All of which goes some way towards explaining the unusual background to my new novel, Ice Dancing. Of everything I've written, I think this probably comes closest to being a straightforward romance. But then, I'm never that straightforward, and just as there's a darker side to the good old hockey game, there's a darker side to this novel as well. If this is a romance, it's one with a wry and painful twist because visiting Canadian hockey player Joe, who skates like an angel, has his own demons to cope with and Helen, a farmer's wife, living discontentedly in a rural Scottish backwater, finds her life disrupted in unexpected ways by this young incomer. And so, with their two quite different worlds in unlikely collision, Joe and Helen find themselves balancing precariously on ice, dancing between past disappointments and future possibilities, between hope and despair, together and apart.

My agent, on first reading Ice Dancing, thought it had echoes of The Bridges of Madison County and I can see what she meant. There were times, though, when I thought I might be channelling Barbara Pym. Because this is also a novel about the quiet joys and equally quiet frustrations of village life.
I'm aware that the whole thing is a bit odd and off the wall (or off the boards, if we're talking about ice hockey!) But maybe that's what ebooks are also for: for when you want to balance precariously between genres while you launch yourself and your novel on an exciting but undoubtedly slippery new medium.






7 comments:

CallyPhillips said...

All I can say is that I'm half way through and it's so compelling that I'm seriously considering trying to read it in the car on my journey today (I'm not driving!) so if it makes me sick it won't be the quality of the work but it WILL be the quality of the work. The village life stuff is EXCELLENT (I recognise is as totally true to life) and the hockey... well, it's hockey and as such excellent. In many ways a different but NOT such a different take from my ebook play POWERPLAY also available - we hockey nuts have got to stick together. Well done Catherine, it's a great story and makes me once more so happy that epublishing allows us to sneak one past in overtime. She shoots... she scores!And not an icing call in the whole thing.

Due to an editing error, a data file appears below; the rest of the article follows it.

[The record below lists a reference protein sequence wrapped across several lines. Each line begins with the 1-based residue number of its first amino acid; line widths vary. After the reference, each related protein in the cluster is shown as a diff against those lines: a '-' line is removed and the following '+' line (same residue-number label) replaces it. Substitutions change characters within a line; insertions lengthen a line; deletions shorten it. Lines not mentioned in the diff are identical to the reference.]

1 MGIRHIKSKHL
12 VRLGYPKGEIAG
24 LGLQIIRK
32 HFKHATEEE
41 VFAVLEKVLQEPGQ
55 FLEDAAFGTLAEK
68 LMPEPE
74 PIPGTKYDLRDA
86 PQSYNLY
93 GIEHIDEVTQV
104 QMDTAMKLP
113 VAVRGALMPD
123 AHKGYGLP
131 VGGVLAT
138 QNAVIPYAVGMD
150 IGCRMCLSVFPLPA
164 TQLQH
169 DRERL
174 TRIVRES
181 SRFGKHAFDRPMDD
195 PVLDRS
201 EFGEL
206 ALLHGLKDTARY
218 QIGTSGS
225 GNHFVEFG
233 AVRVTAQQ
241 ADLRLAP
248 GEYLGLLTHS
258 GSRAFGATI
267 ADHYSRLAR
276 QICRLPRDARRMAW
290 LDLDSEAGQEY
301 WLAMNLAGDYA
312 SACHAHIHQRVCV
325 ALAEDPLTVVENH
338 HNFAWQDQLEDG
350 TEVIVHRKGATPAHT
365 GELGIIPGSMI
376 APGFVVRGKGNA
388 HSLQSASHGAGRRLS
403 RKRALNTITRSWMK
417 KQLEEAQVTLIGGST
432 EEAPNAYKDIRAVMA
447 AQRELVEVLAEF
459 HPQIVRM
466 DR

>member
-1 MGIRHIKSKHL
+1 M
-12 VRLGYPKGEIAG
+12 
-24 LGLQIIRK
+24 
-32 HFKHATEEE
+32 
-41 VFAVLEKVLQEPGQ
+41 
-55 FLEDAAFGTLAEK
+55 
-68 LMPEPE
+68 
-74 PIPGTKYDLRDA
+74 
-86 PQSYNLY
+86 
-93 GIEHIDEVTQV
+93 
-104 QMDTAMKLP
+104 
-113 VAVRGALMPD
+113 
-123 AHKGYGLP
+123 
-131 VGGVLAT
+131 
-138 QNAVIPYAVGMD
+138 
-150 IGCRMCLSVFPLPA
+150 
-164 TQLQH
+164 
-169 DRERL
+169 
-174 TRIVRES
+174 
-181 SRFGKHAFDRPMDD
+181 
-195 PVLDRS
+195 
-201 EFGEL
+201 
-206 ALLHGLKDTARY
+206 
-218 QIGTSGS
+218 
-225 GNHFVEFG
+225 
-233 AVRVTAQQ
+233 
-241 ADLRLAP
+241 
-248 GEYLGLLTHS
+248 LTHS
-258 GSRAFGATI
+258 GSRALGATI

Pauline Fisk said...

Tampere, Finland? You've lived in Tampere, Finland! My son married his Finnish wife just outside Laiti, and we visited Tampere in the thick winter snow. Have you mastered Finnish? If you have I'm deeply impressed.

Catherine Czerkawska said...

Thanks, Cally. I'm trying hard to get it online - but STILL keep finding typos that I and everyone else has missed. Think it's just about there, though. Tampere - yes, I lived in Tampere for two years, Pauline. Loved it. How nice that your son is married to a Finn. But didn't master Finnish! It's soooo difficult. Makes even catching a bus difficult, the way the names change. By the time I left, I could have a very very basic conversation and could do the shopping, stuff like that. They all speak such good English, though, that whenever I tried to practise they would reply in English. I had a Finnish boyfriend for a while, but since he was learning English, that didn't help either. I LOVED the country though. Could have stayed there. Just wasn't earning enough money!

Chris Longmuir said...

I loved the 'old gold hair' it had such a visual impact.

Susan Price said...

I'm going to have to look into ice-hockey. I seem to be missing something.

CallyPhillips said...

Sue - totally - it's the thinking woman's wrestling (LOL!)
And hot news folks, here's a hitherto unknown benefit of ereaders... despite having eaten far too much and being a lifelong car sick person, I managed to read 3 chapters of Ice Dancing without feeling any ill effects - it was a straight dual carriageway (and I wasn't driving!) I only gave up because it felt a bit rude not to be chatting. But it was a sacrifice to STOP. So - others might try this a diversion on a long car journey even for those with propensity to car sickness.

Catherine Czerkawska said...

Sue, you can read my novel first! (And Cally's play which I'm about to review!) That way, you can get a flavour of the whole thing before you actually watch a game. My 50th birthday treat was a trip to a big hockey game with a group of about 20 friends. I didn't know they were coming - when I got there, there was a whole block of them, cheering! Chris - the Finns DO have the most beautiful old gold hair. I'd never seen anything quite like it. I used to sit on the bus admiring it from behind.